Although other actors have seen a longer span between first taking up the role of the Doctor and their eventual departure from the show, Tom Baker’s unbroken seven-year run as the lead in Doctor Who is especially noteworthy, with his prolific tenure seeing several different production teams taking the reins, each of whom gave the series very distinctive creative directions.
The work of some of the backroom boys and girls during this septennial span has been showcased in the first volume of Reeltime Pictures’ look behind the curtain at Baker’s time as the Time Lord, but with such a lengthy duration as our hero, there were plenty more tales yet to be told. Nearly a year on now from The Doctors: The Tom Baker Years – Behind The Scenes Vol. 1, we have another two-disc DVD set, featuring more of the crew who helped to bring the programme to the nation’s screens between 1974 and 1981.
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First up, we have producer Philip Hinchcliffe, who took over just after the very beginning of Baker’s reign, and alongside script editor Robert Holmes, he managed help give the show a more adult, gothic sensibility. The Hinchcliffe era has been widely regarded as being one of the best during the original run of Doctor Who, so hearing him speaking about his time at the helm is definitely welcome. The passing of the years has helped to give him new perspective about his work, and how it all fits into a much broader career working within the industry.
Coming at the other end of Baker’s residency, script editor Christopher H. Bidmead arrived at a point when the series had started to take itself a little less than seriously, as the previous script editor – Douglas Adams – had infused the show with a flippancy and irreverence which some found to be unpalatable. Bidmead’s absolute candour is absolutely noteworthy and refreshing, especially when he admits the little regard in which he held Who at the time, and he pulls no punches when it comes to discussing the problems that were going on backstage.
John Black’s contributions to Doctor Who may be relatively slight compared to some of his colleagues in the director’s chair, but he certainly has plenty of stories to tell, especially in relation to his time heading up the show’s first proposed spin-off – K-9 and Company – which only got as far as just a pilot, but was hobbled by internal BBC politics. Like many of his fellow interviewees in this range, Black’s anecdotes of his life beyond Who are actually some of the most engaging and fascinating, and it really is interesting to hear about the career he had after giving up directing.
The second disc kicks into gear with Mat Irvine, one of the BBC Visual Effects team who helped to realise some of the models and props seen on screen, with his work including having constructed the original K-9 for the robot dog’s first appearance way back in 1977. Irvine really is the archetypal boffin, and never seems happier than when speaking about his days of kitbashing for Auntie Beeb, with boxes of Heath Robinson-esque creations being plundered and rummaged in, so that he can enthusiastically show off his wares to the camera, and his passion is truly infectious.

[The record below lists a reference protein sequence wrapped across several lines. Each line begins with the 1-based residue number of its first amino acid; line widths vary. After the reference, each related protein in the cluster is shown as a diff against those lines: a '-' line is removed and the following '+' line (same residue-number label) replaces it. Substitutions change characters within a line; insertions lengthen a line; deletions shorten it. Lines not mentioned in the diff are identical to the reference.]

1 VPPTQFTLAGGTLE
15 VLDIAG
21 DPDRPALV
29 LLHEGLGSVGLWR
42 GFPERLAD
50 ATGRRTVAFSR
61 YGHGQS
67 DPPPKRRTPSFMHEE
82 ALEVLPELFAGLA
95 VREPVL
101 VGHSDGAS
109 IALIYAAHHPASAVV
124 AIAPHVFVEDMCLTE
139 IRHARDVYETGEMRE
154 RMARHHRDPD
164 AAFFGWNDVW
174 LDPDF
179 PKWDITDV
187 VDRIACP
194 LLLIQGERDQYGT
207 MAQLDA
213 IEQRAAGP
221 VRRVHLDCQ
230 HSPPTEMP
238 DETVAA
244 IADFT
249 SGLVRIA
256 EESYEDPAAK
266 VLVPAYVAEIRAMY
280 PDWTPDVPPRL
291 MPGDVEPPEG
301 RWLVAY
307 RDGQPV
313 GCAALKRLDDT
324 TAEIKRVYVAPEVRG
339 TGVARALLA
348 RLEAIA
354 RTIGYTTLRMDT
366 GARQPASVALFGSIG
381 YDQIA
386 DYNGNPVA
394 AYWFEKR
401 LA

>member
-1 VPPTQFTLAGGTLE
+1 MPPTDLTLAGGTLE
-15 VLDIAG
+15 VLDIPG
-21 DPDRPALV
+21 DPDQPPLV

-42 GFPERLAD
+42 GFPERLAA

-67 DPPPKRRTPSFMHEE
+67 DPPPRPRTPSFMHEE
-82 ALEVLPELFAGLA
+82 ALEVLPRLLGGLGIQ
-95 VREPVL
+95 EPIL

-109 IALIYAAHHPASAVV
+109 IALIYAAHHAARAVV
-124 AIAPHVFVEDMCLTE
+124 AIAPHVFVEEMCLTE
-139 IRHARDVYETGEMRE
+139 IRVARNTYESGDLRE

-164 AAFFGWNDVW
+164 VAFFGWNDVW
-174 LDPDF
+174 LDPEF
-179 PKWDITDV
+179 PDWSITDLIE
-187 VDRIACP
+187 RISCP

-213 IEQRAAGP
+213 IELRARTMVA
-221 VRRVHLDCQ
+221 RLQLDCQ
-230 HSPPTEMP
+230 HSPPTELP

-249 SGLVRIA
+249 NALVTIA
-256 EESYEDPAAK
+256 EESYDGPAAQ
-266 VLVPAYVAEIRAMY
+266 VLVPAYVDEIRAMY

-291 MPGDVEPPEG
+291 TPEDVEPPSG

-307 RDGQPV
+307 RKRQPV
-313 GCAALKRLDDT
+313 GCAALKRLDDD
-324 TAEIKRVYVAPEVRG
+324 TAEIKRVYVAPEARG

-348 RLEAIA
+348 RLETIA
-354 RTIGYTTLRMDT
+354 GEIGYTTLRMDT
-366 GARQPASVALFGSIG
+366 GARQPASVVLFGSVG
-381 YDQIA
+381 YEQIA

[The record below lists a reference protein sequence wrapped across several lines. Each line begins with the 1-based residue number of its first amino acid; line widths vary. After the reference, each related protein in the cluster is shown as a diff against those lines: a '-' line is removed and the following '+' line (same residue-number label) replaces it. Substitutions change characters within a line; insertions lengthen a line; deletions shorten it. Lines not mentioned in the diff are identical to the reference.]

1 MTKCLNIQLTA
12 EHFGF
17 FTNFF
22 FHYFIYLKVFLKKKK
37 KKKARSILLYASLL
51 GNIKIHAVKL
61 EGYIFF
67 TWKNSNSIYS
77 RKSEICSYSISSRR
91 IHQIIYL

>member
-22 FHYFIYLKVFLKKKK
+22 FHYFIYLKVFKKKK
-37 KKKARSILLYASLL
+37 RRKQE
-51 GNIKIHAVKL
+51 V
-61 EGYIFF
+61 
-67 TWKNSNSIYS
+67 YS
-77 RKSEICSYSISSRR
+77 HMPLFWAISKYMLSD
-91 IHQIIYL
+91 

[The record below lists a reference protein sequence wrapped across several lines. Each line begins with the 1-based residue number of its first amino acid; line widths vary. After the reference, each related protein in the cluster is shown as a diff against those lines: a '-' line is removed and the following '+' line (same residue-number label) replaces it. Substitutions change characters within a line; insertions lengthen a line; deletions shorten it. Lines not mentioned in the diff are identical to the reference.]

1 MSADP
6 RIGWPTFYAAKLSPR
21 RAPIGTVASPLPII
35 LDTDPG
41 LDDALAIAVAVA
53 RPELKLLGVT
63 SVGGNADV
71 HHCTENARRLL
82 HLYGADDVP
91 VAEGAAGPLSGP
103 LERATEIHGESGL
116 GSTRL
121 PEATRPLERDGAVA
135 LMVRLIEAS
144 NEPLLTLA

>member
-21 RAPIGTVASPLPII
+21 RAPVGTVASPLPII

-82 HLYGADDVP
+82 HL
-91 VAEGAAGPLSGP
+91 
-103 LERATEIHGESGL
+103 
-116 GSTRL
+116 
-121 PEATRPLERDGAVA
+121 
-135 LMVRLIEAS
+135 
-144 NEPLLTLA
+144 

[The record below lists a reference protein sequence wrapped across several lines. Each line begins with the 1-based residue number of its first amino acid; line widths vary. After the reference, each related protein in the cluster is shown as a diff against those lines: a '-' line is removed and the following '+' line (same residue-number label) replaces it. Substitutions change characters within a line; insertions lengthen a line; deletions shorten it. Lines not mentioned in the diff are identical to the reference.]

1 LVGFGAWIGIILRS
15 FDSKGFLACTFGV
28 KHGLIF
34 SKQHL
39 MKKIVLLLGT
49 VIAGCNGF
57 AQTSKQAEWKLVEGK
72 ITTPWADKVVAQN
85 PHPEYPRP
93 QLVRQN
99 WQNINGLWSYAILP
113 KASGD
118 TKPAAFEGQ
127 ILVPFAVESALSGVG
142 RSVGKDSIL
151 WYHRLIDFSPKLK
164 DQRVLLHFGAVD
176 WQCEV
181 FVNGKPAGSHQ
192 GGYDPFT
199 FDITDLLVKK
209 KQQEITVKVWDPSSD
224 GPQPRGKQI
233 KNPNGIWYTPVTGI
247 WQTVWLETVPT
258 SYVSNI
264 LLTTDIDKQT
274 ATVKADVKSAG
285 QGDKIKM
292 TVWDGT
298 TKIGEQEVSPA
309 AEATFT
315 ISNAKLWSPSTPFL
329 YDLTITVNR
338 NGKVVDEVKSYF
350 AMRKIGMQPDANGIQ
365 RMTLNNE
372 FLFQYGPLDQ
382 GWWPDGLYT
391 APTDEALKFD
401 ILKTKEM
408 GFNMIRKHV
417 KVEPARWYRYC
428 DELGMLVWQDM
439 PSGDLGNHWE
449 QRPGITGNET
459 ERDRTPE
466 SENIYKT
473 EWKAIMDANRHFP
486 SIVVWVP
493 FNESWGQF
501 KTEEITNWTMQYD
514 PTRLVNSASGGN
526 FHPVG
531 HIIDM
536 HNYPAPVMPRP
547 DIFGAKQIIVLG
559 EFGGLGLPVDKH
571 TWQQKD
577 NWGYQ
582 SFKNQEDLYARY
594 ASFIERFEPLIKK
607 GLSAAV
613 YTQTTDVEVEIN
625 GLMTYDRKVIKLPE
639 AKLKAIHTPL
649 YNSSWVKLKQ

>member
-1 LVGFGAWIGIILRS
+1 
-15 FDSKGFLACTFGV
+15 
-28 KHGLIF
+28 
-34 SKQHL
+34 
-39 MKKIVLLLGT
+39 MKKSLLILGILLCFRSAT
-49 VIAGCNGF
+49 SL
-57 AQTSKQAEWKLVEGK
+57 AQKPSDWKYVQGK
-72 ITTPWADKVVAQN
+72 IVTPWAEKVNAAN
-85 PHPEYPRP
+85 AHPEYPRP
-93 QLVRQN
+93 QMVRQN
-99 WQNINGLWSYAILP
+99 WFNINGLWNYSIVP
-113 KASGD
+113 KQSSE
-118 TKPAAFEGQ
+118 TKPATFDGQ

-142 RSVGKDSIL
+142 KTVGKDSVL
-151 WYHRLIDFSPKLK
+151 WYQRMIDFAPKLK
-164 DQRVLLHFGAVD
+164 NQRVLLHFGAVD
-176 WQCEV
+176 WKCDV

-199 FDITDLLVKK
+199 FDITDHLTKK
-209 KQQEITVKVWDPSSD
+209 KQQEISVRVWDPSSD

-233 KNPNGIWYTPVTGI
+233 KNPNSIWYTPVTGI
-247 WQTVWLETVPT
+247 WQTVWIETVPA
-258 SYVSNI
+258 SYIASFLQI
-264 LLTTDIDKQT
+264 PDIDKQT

The final two entries of the set consist of vintage recordings of guest panels at two conventions which were held back in the 1980s by the Doctor Who Appreciation Society, and the first of these focuses upon members of the costume design team. A common theme across all the interviews tends to be how budgetarily constrained the series used to be, a fact that gets thrown even more into sharp relief with tales that Ncuti Gatwa’s first series as the Doctor might see as much as $10 million per episode being spent, thanks to a partnership with Disney+. It makes you far more appreciative of just what the costume designers managed to rustle up on far less.
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The second panel is centred around music and sound, with composer Dudley Simpson sharing the stage with Dick Mills of the Radiophonic Workshop. Simpson has been featured by himself on The Doctors: The Jon Pertwee Years – Behind The Scenes Vol. 1, where he is able to offer a more rounded and personal overview of his life and career, but he still gives great value here. Mills was pretty much responsible for the soundscape of Doctor Who between 1972 and 1989, which means that he has plenty to talk about, and he clearly had a great rapport with the late Simpson, with the duo certainly working well together during the panel.
In all, The Tom Baker Years – Behind The Scenes Vol. 2 is quite the ideal companion piece to the original set, with the range of subjects complementing those as featured in the first volume. This is most definitely five-and-a-half hours‘ worth of any fan’s time well spent, and a worthy addition to their collection.
The Tom Baker Years – Behind The Scenes Vol. 2 is out now on DVD from Reeltime Pictures.